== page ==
Dixie State University's Student News Source

October 18th, 2017,

Trustees approve proposal to jack up tuition

The Dixie State University board of trustees voted March 10 to raise tuition after strong arguments from both sides.

Tuition is proposed to have a 4-7 percent increase for the 2017-2018 academic year. This would be a raise of about $82-144 each semester for Utah residents, and $262-459 for non-resident students. Even though he attended the board of trustees meeting via phone call, Thomas Wright, president of Summit Sotheby’s International Realty and trustee member since 2014, was the most vocal in the fight against raising the tuition. 

Despite the debate, the proposal passed. Wright was the only trustee member who voted against raising the tuition. The proposal now moves to the board of regents, who on March 31, will have the final say on whether or not to raise DSU’s tuition.

Tuition was raised by five percent last year, and Wright said raising the tuition by about five percent each year to keep up with other universities is unsustainable.  

“I feel very uncomfortable raising the tuition again,” Wright said. “I feel terrible for [students]. To get a higher education right now is just so expensive, and it seems like there’s no end in sight.” 

Paul Morris, vice president of administrative affairs, said raising the tuition is necessary for DSU to be nationally competitive in attracting high-caliber administrators and faculty members. The tuition increase will help fund a raise in salaries for faculty members, as well as new administrator positions and programs, Morris said. 

“As an institution, when looking at adding the things we’re adding…these new programs cost money, and unfortunately, the way we can get it is through tuition,” Morris said. “Tuition is a predictable and more controllable revenue source for an institution of higher learning.” 

Dean of Students Del Beatty stood up and offered his thoughts on the tuition increase even though he isn’t a member of the board of trustees. He said most students would not even care if tuition were increased because many students use Pell Grants to pay for much of their tuition. 

“Forty-five percent of our student population actually receive Pell Grants,” Beatty said. “The vast majority of students really don’t care (if tuition is raised). If tuition is only going up $100 or so, yeah they’re going to feel it, but not really because they’re not paying for it themselves.”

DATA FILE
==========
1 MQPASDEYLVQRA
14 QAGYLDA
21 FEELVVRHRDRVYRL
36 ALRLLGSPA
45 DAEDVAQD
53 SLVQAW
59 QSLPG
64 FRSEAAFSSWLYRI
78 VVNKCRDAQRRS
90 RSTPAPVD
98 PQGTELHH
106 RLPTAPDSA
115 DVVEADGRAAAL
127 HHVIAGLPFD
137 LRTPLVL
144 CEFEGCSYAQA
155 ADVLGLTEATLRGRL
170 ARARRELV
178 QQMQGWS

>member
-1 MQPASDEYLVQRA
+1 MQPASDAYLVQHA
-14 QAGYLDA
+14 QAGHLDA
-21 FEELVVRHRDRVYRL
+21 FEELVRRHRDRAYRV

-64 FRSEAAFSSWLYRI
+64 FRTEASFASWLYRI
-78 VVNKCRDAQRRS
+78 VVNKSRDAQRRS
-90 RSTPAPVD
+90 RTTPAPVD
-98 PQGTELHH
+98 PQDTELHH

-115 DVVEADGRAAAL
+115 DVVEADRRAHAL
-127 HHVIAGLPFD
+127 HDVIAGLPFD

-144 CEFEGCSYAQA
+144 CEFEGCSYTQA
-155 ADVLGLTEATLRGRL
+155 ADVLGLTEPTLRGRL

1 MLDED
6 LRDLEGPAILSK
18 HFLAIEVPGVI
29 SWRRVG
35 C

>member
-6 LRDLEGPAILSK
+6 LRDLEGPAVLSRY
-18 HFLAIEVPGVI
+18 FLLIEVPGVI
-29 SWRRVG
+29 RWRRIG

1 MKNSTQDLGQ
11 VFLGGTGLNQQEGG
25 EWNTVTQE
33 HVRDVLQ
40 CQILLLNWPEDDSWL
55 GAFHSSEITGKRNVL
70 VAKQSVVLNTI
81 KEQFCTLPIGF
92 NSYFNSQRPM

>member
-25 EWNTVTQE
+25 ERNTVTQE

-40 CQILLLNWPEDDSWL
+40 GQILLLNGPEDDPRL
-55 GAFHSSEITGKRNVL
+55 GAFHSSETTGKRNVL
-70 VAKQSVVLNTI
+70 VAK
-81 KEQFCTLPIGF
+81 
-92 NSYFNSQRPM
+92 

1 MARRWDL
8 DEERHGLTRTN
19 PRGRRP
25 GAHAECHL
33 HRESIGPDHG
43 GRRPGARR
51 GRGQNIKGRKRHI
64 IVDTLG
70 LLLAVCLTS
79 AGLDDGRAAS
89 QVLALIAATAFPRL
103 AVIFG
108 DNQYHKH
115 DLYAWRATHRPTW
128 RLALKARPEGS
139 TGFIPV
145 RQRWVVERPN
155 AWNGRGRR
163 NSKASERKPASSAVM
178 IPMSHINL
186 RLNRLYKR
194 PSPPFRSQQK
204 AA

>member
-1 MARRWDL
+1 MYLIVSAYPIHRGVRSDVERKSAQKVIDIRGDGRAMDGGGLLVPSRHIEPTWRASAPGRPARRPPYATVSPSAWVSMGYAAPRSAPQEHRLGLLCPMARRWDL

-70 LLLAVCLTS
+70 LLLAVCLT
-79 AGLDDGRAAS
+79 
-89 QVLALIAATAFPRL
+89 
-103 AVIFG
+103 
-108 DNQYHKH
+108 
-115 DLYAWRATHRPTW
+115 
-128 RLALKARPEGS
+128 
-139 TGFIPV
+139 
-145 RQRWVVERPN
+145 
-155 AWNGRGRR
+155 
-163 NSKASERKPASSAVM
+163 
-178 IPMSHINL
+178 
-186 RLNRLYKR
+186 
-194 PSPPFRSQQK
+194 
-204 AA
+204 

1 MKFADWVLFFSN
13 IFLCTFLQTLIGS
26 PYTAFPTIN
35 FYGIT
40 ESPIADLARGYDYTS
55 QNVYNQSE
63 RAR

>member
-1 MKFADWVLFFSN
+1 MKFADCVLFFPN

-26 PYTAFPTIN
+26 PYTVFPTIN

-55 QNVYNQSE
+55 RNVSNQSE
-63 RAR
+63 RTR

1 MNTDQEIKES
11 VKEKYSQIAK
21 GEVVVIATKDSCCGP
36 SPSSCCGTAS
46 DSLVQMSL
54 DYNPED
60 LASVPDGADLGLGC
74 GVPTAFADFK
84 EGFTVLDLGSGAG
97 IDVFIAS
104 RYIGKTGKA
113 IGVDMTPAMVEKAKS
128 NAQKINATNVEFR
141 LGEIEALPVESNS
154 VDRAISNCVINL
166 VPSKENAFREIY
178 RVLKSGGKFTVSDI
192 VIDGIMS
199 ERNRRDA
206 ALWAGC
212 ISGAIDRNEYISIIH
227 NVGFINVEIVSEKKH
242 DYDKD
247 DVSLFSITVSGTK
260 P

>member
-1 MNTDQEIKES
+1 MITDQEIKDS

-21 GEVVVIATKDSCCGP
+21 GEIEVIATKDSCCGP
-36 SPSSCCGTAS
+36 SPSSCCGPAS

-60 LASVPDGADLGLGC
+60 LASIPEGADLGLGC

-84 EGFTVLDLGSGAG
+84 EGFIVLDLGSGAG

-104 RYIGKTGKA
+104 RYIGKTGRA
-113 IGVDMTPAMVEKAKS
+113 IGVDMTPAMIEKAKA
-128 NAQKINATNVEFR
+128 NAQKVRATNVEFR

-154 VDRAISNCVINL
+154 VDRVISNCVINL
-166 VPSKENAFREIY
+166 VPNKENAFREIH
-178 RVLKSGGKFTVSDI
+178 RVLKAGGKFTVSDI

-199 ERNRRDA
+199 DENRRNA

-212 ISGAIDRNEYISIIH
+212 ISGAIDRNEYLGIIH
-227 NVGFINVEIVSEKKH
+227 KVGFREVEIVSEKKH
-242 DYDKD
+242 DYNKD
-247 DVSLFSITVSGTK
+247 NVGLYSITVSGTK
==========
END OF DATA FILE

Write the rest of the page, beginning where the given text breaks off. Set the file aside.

Student Body President Sarah Ramaker, a senior dance major from Midland, Michigan, said a tuition increase would help classes and programs that are lacking adequate funding. 

“There are some classes that I've taken that definitely need some more financial backing,” Ramaker said. “$100 may seem like a lot to some students, but at the end of the day, when you break it down, you're just investing more into your future.” 

Morris said administrators will look at funding next year to decide if another tuition increase will be proposed next year. He said tuition changes depend on how much money is allocated to DSU by the state legislature. 

“DSU is the least expensive regional institution in the state,” Morris said. “It does not cost less to operate DSU than it does Utah Valley University or Southern Utah University…If we want to make our institution the best that we can and have the resources here that our students deserve, it’s going to cost at least the same amount of money as our sister institutions.”

Larry Bergeson, Washington County School District superintendent and trustee member since 2014, said despite the tuition increase, DSU will “still be the best bargain in the state.”

“I know we have to grow, but it seems like the cost for higher education is never ending,” Wright said. “I employ some students, and some of them are never going to get out from under the debt that they’re in. It just worries me.”

Wright said he wanted to see a more thorough investigation of the cost and funding to see if a tuition increase was necessary before he threw in his support for the change. 

Also at the board of trustees meeting, the trustees unanimously approved new bachelor’s degrees in traditional nursing, population health and sports management. They also approved new certificates in multimedia journalism, social media and strategic communication. The next board of trustees meeting will be April 28.

Spencer Ricks - Spencer Ricks is the Editor-in-Chief of the Dixie Sun News, News Director on Radio Dixie 91.3, and adventurer on the weekends. He's interned at KSL.com, Seattle Met Magazine and Publicola News — covering everything from flash floods to local politics to Pokémon Go. Follow him on Twitter @SpencerRicks or on Facebook at facebook.com/spencerricksnews.

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